I spent the morning yesterday on Peninnis Head – it was very breezy and cold.
The ‘lighthouse’ on the point
Thrift by a rock
White horses out at sea
A Ring Ouzel
A well marked male was very skulking and elusive – the best photo I could manage
A cracking Wheatear
The islands are fully of wheatears at the moment – amazing that none stay to breed – all the birds are migrants on their way to the uplands
Out to sea the Royal Marines were battling the waves on their way to the Islands – must have been an uncomfortable crossing
They finally arrived – four landing craft in all – with their valuable cargoes – 4 gigs ready for the weekend
Two smaller craft were moored up by the Quay
A section of photos from our meanderings around St Agnes and Gugh today.
A nice Ring Ouzel from Gugh
Another fabulous Black Redstart
A calling Starling
An interesting hare weather vane
The Nag’s Head on St Agnes
‘Queen Victoria’ at the entrance to St Agnes Quay
An interesting rock on Gugh!
Dartmoor comes to Gugh
We found this short – beaked common dolphin spine of Gugh – Steve gives a sense of scale
Another cracking sunset – this time from Gugh showing the Hermitage and the Bishop Rock Lighthouse
The same but this time including the St Agnes Lighthouse as well
We spent the day on Bryher yesterday – it’s an island which is really growing on me.
The view from Shipman Head Down looking west
Looking north to Shipman Head
Across to Bishop Rock
There were quite a few stonechats on Bryher including this attractive male
And a flock to six snow buntings on Shipman Head Down including this female in autumn plumage
We saw at least two ring ouzels – they were very flighty and this is the nearest I could get to any of them
A grey heron feeding among the seaweed
Bryher has undergone a lot of agricultural change in the years that I have known it – it has been described by my supervisor Professor Michael Winter as a ‘post agricultural landscape’. In due course I will write a short piece about agricultural change and the future for farming on Scilly.
We spent most of yesterday on Tresco where we saw the Hudsonian Whimbrel – see here. After coming back from Tresco we went round to Penninis on St Mary to see the Blyth’s pipit. My photos are not great because it was quite a long way off.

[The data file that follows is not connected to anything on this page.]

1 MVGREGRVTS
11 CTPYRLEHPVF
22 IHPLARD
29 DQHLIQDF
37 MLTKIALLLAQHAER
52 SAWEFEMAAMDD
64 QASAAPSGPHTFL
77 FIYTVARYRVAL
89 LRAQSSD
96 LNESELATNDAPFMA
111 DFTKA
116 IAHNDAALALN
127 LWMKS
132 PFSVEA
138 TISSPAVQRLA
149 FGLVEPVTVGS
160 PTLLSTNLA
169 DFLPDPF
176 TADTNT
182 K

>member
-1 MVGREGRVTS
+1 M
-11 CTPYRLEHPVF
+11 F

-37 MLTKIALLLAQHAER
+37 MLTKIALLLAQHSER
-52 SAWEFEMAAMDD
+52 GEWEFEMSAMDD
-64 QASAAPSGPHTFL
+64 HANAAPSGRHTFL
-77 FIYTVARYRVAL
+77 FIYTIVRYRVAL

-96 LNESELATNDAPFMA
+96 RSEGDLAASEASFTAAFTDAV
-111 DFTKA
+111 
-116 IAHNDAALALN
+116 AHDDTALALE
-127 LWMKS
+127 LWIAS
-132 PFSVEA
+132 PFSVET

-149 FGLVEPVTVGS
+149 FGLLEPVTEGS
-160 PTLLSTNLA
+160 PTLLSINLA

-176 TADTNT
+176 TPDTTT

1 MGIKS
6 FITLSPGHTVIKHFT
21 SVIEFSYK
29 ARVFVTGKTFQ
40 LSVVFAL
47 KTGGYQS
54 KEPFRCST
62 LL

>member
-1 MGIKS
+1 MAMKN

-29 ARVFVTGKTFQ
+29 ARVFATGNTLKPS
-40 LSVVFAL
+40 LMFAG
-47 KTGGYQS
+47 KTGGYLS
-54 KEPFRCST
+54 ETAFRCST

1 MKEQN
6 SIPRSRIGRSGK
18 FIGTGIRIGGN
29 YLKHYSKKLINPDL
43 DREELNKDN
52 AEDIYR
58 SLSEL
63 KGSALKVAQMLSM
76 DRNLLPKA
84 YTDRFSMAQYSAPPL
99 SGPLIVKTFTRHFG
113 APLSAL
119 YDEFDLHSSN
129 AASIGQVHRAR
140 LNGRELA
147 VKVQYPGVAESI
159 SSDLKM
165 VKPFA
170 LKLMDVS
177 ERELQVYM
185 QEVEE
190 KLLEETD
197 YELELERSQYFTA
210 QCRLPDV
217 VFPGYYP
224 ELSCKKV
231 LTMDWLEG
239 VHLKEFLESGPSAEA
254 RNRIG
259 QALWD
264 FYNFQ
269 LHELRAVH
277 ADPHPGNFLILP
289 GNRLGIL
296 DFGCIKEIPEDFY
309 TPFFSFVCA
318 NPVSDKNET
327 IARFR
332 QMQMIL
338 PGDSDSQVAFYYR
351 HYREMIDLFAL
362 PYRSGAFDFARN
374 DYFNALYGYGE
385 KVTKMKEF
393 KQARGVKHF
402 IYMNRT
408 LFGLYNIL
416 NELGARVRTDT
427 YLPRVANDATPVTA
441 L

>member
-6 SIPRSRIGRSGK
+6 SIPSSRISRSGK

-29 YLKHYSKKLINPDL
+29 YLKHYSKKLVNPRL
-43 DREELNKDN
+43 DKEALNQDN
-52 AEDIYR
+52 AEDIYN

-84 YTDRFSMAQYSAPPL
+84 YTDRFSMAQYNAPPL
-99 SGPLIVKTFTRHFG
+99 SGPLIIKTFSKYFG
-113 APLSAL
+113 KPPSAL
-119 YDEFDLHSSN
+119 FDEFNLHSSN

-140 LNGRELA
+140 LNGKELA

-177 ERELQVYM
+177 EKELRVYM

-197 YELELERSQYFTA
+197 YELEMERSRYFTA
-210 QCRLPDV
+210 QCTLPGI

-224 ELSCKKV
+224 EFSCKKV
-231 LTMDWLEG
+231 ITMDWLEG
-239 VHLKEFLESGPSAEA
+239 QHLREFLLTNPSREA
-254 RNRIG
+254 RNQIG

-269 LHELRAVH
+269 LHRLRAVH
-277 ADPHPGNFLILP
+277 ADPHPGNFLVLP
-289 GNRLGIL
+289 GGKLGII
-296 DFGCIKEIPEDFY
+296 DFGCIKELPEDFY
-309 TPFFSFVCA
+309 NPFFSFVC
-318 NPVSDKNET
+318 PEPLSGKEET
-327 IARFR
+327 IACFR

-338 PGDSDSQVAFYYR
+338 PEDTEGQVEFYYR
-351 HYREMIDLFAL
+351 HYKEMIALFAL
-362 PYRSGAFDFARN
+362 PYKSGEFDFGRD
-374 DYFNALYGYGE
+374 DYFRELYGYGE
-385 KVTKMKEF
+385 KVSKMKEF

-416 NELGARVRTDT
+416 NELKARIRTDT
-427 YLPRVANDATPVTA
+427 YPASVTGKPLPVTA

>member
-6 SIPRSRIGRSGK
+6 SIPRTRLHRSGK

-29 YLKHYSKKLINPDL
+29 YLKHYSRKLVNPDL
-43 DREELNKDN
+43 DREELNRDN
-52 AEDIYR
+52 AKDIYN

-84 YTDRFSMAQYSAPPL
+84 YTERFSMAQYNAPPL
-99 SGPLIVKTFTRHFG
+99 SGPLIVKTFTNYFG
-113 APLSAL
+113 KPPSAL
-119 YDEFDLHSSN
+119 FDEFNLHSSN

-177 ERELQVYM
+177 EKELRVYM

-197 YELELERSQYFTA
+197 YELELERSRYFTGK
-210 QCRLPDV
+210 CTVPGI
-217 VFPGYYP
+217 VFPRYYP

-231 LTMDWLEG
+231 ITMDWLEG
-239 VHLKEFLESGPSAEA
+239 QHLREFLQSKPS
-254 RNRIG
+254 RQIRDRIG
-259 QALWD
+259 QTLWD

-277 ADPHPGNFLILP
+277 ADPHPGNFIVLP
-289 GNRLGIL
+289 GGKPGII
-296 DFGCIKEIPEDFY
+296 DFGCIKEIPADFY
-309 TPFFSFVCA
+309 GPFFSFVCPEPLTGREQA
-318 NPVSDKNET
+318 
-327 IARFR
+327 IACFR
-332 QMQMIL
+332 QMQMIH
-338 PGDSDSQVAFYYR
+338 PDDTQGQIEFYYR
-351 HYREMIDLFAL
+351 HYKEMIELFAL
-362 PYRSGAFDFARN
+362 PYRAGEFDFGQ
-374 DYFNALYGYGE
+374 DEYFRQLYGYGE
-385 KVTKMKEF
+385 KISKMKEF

A blown up image of the back of the bird showing its covert feathers – black spots with tawny lower margins
On Tresco I found this hoverfly – Volucella zonaria – which is a large fly which mimics a hornet
Also found a prickly stick insect – they live in the wild on Tresco but are originally from New Zealand – It is about 6″ long and is quite impressive
A close up of the prickles
We found 4 ring ouzels on Penninis – here is one of them
And this smart little stonechat
Sunset across to St Agnes from St Marys
A book written by Brett Westwood and Stephen Moss has just been published to celebrate the cult Radio 4 programme ‘Tweet of the Day’. To get a feel for the radio programme listen here to Bill Oddie talking about the ring ouzel.
The book ‘ Tweet of the Day’ is well written and contains lots of interesting anecdotes but for me it is made by the illustrations by Carry Akroyd – she has done 248 ‘pied vignettes’ and 36 colour pages. Here are a couple of ‘Dartmoor’ examples from the book.
The cover of the book
The peregrine pages – a pied vignette and a colour page
The red grouse
In my opinion it is worth buying ‘Tweet of the Day’ simply for the illustrations!
I have been a big fan of Carry for years and when I left Wicken Fen for Dartmoor my colleagues asked Carry to paint a Wicken Fen landscape for me
– it is one of my most treasured possessions.
If you like Carry’s work I can also recommend her book ‘Natures powers and spells’ – full of her paintings